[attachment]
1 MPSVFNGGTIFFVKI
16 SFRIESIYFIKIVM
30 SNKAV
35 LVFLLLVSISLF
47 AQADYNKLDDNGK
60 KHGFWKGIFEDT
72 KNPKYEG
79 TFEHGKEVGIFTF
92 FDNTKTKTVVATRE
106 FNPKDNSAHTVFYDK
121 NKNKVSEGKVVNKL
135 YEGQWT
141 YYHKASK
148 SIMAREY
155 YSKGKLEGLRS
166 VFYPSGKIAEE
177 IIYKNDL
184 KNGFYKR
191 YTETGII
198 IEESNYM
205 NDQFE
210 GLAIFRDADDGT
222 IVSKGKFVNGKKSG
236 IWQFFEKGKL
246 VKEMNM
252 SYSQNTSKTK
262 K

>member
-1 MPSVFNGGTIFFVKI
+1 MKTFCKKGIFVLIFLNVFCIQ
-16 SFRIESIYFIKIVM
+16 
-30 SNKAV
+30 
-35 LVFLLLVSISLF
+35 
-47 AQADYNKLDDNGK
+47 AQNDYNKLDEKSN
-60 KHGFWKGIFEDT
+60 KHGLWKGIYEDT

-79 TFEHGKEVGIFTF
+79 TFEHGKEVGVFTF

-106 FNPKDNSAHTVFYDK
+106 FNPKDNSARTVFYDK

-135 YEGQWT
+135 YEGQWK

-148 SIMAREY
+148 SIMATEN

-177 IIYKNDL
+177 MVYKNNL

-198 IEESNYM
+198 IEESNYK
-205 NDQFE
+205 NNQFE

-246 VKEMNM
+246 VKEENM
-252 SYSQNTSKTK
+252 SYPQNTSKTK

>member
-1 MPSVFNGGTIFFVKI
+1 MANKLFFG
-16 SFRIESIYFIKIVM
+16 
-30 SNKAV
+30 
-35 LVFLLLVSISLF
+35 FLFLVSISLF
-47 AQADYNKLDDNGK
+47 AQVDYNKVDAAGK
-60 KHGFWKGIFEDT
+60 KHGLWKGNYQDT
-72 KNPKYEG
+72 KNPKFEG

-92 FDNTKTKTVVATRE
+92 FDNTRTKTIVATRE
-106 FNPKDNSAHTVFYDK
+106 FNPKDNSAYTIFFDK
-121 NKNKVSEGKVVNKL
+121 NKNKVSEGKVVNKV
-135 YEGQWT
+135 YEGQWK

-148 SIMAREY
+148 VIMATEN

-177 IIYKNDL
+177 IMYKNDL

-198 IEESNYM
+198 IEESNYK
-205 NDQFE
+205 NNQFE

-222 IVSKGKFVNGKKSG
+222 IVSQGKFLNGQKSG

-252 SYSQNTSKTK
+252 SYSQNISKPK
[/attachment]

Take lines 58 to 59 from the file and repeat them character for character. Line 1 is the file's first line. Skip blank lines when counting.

+252 SYPQNTSKTK

>member